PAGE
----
76-301. Occupant or claimant; eviction by holder of better title; reimbursement for improvements and taxes paid.
Any person claiming title to real estate, whether in actual possession or not, for which he can show a plain and connected title, in law or equity, derived from the records of some public office, from the United States, or from this state, or anyone who has derived title from any such person by devise, descent, deed, contract or bond, shall not be evicted or turned out of possession of such real estate. His claim or title shall not be set aside or canceled by any court in any proceedings brought or commenced by any person setting up and proving an adverse and better title or claim to such real estate, until he shall be fully paid the value of all lasting and valuable improvements made upon such real estate by him or by those under whom he claims, and also for all taxes and assessments paid upon the real estate by him and the persons under whom he claims, with interest thereon at the same rate of interest as provided by law for delinquent taxes, and for all sums of money paid by him, or those under whom he claims, to redeem such real estate from any sale or sales for nonpayment of taxes previous to receiving actual notice by the commencement of suit on such adverse title or claim by which such eviction or cancellation may be had, unless the occupant or claimant shall refuse to pay the person so setting up and proving an adverse and better title the value of such real estate without improvements made thereon as aforesaid, upon the demand of the successful claimant as hereinafter provided.
Laws 1883, c. 59, § 1, p. 249;
R.S.1913, § 6255;
C.S.1922, § 5665;
C.S.1929, § 76-301;
R.S.1943, § 76-301.
1. Parties protected
Where claimant has been divested of all interest by prior judicial proceedings, he cannot in subsequent action claim benefit of Occupying Claimants Act. Hammond v. Harrington, 150 Neb. 1, 33 N.W.2d 293 (1948).
Where party does not enter upon land in good faith under claim of ownership, he does not come within the scope of Occupying Claimants Act. Ohme v. Thomas, 134 Neb. 727, 279 N.W. 480 (1938).
Ownership of claimant need not be estate in fee simple, but owner, occupying under contract of purchase, may claim homestead exemption. Doman v. Fenton, 96 Neb. 94, 147 N.W. 209 (1914).
In suit to quiet title, defendant who had transferred all his interest in land and improvements and surrendered possession to his grantee before action was commenced, is not entitled to relief under this article. Moreland v. Berger, 93 Neb. 724, 141 N.W. 831 (1913).
Section includes all deeds issued under lawful public authority which purport to convey title to real estate, including tax deeds and deeds issued under tax foreclosure. Bresee v. Parsons, 87 Neb. 327, 127 N.W. 123 (1910); Page v. Davis, 26 Neb. 670, 42 N.W. 875 (1889).
Section applies to occupants claiming under homestead laws. Wells v. Cox, 84 Neb. 26, 120 N.W. 433 (1909).
Act is valid, and is applicable though adverse claimant had title when enacted. Flanagan v. Mathisen, 78 Neb. 412, 110 N.W. 1012 (1907).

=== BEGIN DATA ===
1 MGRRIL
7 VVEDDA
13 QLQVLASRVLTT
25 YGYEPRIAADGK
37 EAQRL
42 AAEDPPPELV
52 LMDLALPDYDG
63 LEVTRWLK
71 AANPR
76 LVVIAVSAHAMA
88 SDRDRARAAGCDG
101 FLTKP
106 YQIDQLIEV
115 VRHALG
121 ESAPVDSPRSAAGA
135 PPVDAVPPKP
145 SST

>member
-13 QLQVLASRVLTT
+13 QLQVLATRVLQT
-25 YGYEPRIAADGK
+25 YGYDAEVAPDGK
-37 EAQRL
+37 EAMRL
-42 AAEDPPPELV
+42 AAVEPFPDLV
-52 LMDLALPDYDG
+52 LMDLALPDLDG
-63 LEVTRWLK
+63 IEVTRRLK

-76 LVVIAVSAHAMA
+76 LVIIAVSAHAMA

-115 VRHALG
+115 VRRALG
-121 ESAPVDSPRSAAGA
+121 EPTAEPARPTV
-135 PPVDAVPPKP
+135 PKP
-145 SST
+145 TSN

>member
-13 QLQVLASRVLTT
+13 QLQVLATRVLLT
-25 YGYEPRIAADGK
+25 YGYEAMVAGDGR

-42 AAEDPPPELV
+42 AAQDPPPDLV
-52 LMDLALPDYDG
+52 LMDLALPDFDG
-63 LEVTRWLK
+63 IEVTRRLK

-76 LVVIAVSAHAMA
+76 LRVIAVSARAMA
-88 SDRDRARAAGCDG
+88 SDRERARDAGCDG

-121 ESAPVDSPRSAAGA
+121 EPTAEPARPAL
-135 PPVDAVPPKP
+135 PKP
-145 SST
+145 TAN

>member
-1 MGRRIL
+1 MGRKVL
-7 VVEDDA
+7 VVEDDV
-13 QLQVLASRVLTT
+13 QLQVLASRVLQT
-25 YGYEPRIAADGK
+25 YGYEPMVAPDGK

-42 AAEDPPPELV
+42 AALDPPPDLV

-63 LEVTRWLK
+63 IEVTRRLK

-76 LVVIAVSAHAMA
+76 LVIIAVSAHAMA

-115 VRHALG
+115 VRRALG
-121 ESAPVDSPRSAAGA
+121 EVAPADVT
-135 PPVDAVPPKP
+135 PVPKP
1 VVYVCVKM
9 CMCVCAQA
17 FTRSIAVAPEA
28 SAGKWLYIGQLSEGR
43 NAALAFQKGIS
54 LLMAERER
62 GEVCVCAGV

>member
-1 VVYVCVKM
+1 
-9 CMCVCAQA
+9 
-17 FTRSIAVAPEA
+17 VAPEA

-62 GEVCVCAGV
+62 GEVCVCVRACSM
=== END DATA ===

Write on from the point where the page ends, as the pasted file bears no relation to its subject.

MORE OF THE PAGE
Devisees of life tenant cannot recover for improvements by devisor. Schimpf v. Rhodewald, 62 Neb. 105, 86 N.W. 908 (1901).
Section does not protect vendee in suit by vendor for cancellation of contract. Whiteman v. Perkins, 56 Neb. 181, 76 N.W. 547 (1898).
Even though taxes might be barred by limitations relating to tax foreclosures, occupying claimant is entitled to reimbursement for taxes paid. Lothrop v. Michaelson, 44 Neb. 633, 63 N.W. 28 (1895).
Claimant to recover must have acted in good faith. Carter v. Brown, 35 Neb. 670, 53 N.W. 580 (1892); Shuman v. Willetts, 19 Neb. 705, 28 N.W. 301 (1886).
2. Nature of allowance
Value of improvements placed on land by claimant under void tax foreclosure sale cannot be recovered. Wightman v. City of Wayne, 148 Neb. 700, 28 N.W.2d 575 (1947).
A claimant to compensation for improvements must have held the property under color of title to warrant a recovery. Williams v. Beckmark, 146 Neb. 814, 21 N.W.2d 745 (1946).
Occupying claimant, holding under void tax deed, is entitled to compensation for improvements. Bresee v. Parsons, 87 Neb. 327, 127 N.W. 123 (1910); Page v. Davis, 26 Neb. 670, 42 N.W. 875 (1889).
Allowance for improvements is measured by resulting increase in value of land. Gombert v. Lyon, 72 Neb. 319, 100 N.W. 414 (1904).
Allowance should not be made for rents and profits accruing after decree. Burlington & M. R.R. Co. v. Dobson, 19 Neb. 451, 27 N.W. 442 (1886).
Occupying claimant has the burden of pleading and proving the amount of taxes paid in order to recover reimbursement. Converse v. Kenyon, 178 Neb. 151, 132 N.W.2d 334 (1965).
Vendee out of possession was not an occupying claimant. Wlaschin v. Affleck, 167 Neb. 403, 93 N.W.2d 186 (1958).
Occupying claimant must make seasonable application for relief. LaBonty v. Lundgren, 58 Neb. 648, 79 N.W. 551 (1899).
Purchase of corporation’s property at tax sale after appointment of receiver is void, but tax deed issued thereunder will be canceled only on condition that grantee under tax deed be reimbursed for taxes paid and for improvements made on land. Brictson Mfg. Co. v. Close, 25 F.2d 794 (8th Cir. 1928).